TFF2 and REG4 were both downregulated in non-smoking LUAD in TCGA and our own samples. Lung macrophages rely upon TFF2 to promote epithelial proliferation, while in the absence of TFF2, lung epithelia were unable to proliferate and expressed reduced lung mRNA transcript levels (33,34). In non-smoking LUAD patients, down-regulation of TFF2 might indicate weaker lung repair ability, which promotes tumor development. The overexpression of REG4, which was shown in the smoking group previously, was proven to be closely correlated to the carcinogenesis in some types of cancer (35). Also, REG4 plays an important role in KRAS-driven lung cancer pathogenesis and is a novel biomarker of LUAD subtype (36). However, whether its expression can be used to distinguish non-smoking from smoking LUAD needs further experiments to verify, as it showed unstable CT values when verifying.

A group of histones including HIST1H3F, HIST1H4C, HIST1H4D, HIST1H4E, HIST1H3B, HIST1H2AI, HIST1H1E, HIST1H2AM, HIST1H2BE, HIST1H3C, HIST1H1D, and HIST1H1B differentially expressed between smokers and nonsmokers in our study. Histone variants act as transcriptional activators or repressors of cancer-related genes. Several researches about HIST1H2, HIST1H3, HIST1H4 found that they were related to the progression and metastasis of tumor cell (37-39). However, there reports on how smoking regulates the expression of these histones so far.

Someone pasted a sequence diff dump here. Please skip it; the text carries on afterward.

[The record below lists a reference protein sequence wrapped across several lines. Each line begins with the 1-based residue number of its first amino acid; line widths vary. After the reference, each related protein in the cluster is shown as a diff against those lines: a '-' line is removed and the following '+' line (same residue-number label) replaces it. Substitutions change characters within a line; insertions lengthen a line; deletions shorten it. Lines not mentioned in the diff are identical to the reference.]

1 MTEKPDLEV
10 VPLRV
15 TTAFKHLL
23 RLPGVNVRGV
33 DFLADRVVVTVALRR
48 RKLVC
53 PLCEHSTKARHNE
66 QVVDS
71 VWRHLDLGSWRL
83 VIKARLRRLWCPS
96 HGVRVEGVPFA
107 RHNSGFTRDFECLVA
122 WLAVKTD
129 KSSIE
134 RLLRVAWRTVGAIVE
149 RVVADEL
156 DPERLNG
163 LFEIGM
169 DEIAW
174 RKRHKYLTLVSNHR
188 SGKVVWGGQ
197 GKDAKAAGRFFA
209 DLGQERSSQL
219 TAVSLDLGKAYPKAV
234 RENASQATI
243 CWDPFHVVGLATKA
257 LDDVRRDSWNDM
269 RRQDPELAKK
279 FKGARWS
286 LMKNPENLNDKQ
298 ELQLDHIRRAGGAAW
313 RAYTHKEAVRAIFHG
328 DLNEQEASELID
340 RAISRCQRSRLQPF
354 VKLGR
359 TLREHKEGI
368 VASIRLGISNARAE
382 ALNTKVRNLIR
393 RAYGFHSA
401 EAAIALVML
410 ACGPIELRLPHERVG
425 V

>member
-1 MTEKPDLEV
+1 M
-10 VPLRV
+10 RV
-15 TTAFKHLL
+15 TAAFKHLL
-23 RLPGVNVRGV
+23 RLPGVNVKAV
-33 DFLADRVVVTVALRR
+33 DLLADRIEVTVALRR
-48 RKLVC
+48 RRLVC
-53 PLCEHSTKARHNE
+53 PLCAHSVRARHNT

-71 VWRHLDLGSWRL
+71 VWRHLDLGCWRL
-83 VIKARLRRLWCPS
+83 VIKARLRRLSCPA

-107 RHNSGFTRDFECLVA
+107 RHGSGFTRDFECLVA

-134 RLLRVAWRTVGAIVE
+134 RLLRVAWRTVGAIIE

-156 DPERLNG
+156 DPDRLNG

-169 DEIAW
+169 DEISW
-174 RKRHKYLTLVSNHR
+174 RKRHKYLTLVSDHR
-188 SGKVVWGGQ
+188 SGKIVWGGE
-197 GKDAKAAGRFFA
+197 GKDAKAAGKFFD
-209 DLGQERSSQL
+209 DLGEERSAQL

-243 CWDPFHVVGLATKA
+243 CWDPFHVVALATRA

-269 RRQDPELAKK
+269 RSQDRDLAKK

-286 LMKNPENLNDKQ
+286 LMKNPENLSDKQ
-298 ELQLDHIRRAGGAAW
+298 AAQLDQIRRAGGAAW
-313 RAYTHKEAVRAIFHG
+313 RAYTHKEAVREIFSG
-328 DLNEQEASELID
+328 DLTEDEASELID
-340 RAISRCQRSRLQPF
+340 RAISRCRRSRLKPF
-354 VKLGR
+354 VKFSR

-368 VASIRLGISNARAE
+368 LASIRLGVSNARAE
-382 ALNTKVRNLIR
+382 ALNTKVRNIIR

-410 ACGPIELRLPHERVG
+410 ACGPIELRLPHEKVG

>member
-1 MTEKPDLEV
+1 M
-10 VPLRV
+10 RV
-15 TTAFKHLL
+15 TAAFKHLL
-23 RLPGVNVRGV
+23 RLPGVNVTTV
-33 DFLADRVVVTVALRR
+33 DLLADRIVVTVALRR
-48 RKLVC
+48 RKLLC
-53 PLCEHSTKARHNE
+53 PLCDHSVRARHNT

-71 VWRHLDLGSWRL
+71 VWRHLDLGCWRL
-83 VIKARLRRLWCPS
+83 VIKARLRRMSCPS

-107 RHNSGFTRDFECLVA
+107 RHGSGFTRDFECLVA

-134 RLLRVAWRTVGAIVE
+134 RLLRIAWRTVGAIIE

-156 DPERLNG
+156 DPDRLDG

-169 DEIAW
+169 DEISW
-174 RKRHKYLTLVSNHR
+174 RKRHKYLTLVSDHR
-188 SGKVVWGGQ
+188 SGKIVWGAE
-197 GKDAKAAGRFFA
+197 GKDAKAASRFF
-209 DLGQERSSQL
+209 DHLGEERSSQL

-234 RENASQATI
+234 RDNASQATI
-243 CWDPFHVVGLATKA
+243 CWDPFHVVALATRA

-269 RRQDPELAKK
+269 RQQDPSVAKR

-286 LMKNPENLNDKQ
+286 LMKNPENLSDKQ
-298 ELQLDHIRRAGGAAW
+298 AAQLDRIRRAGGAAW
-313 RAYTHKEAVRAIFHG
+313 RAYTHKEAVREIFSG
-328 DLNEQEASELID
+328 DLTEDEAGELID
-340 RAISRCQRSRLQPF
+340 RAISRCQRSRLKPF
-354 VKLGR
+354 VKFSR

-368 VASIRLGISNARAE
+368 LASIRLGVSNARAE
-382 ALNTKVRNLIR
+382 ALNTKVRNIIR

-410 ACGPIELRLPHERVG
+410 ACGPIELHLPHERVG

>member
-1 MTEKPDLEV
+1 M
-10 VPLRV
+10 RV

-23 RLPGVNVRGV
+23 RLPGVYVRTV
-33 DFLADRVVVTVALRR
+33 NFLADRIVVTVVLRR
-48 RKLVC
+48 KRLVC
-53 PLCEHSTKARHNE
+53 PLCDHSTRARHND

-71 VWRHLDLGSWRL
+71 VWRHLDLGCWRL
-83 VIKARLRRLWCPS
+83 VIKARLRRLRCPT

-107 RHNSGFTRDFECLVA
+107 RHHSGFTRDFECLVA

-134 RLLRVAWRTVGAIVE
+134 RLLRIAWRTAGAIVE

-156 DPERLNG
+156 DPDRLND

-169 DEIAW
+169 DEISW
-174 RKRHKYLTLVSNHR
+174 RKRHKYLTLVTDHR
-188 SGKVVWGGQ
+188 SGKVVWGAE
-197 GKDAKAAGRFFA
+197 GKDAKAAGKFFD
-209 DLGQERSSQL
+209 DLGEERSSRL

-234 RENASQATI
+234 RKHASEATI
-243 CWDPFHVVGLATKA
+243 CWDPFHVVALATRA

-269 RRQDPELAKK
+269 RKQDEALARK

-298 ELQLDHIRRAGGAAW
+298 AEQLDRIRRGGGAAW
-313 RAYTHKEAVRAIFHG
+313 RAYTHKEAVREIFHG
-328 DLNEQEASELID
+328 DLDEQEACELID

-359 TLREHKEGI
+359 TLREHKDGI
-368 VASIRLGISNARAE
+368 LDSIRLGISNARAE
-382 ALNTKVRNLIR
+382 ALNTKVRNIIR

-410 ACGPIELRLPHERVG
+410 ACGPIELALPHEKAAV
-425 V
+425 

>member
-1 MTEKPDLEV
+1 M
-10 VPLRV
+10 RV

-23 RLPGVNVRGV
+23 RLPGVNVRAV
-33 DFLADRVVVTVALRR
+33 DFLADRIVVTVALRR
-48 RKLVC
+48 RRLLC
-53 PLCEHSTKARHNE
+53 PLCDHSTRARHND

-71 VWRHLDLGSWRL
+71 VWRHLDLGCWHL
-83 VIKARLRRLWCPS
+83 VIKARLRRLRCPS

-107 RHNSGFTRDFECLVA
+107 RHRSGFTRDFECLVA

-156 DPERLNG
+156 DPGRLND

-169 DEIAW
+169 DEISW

Overexpression of miR-377-5p, which was more often in the non-smokers in our study, was reported remarkably downregulated in NSCLC tissues, and inhibited cell proliferation and development as a tumor‐suppressor gene (40,41). miR-34a overexpressed among the nonsmokers. Previous study found that p53 regulates PDL1 via miR-34 and SART3 overexpression increased miR-34a levels, which may affect cell cycle progression in NSCLC cells, while miR-34a inhibits NSCLC tumor growth and metastasis through targeting EGFR (42-44). Furthermore, it was also considered to be a target in the therapy of lung cancer (45,46).